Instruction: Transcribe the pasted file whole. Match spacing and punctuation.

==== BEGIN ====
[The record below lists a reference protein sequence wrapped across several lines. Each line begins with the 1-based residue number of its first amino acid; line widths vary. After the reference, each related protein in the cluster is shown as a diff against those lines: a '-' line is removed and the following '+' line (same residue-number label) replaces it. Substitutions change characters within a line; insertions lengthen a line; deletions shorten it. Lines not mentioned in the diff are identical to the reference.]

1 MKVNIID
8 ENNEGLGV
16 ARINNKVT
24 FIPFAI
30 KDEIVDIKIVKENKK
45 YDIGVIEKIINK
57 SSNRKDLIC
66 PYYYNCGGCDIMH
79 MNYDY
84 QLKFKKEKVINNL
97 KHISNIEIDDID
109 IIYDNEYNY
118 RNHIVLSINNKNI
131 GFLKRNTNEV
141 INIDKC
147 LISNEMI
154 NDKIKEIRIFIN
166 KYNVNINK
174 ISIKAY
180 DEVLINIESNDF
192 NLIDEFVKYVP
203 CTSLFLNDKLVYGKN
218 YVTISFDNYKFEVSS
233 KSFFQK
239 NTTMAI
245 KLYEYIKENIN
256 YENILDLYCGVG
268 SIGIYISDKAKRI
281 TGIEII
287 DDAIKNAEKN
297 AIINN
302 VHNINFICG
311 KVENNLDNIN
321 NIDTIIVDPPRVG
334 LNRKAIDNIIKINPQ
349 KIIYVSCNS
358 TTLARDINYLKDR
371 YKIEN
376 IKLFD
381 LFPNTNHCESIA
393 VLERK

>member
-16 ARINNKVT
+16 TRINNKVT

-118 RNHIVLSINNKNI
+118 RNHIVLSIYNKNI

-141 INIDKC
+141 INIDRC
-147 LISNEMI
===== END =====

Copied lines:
[The record below lists a reference protein sequence wrapped across several lines. Each line begins with the 1-based residue number of its first amino acid; line widths vary. After the reference, each related protein in the cluster is shown as a diff against those lines: a '-' line is removed and the following '+' line (same residue-number label) replaces it. Substitutions change characters within a line; insertions lengthen a line; deletions shorten it. Lines not mentioned in the diff are identical to the reference.]

1 MKVNIID
8 ENNEGLGV
16 ARINNKVT
24 FIPFAI
30 KDEIVDIKIVKENKK
45 YDIGVIEKIINK
57 SSNRKDLIC
66 PYYYNCGGCDIMH
79 MNYDY
84 QLKFKKEKVINNL
97 KHISNIEIDDID
109 IIYDNEYNY
118 RNHIVLSINNKNI
131 GFLKRNTNEV
141 INIDKC
147 LISNEMI
154 NDKIKEIRIFIN
166 KYNVNINK
174 ISIKAY
180 DEVLINIESNDF
192 NLIDEFVKYVP
203 CTSLFLNDKLVYGKN
218 YVTISFDNYKFEVSS
233 KSFFQK
239 NTTMAI
245 KLYEYIKENIN
256 YENILDLYCGVG
268 SIGIYISDKAKRI
281 TGIEII
287 DDAIKNAEKN
297 AIINN
302 VHNINFICG
311 KVENNLDNIN
321 NIDTIIVDPPRVG
334 LNRKAIDNIIKINPQ
349 KIIYVSCNS
358 TTLARDINYLKDR
371 YKIEN
376 IKLFD
381 LFPNTNHCESIA
393 VLERK

>member
-16 ARINNKVT
+16 TRINNKVT

-118 RNHIVLSINNKNI
+118 RNHIVLSIYNKNI

-141 INIDKC
+141 INIDRC
-147 LISNEMI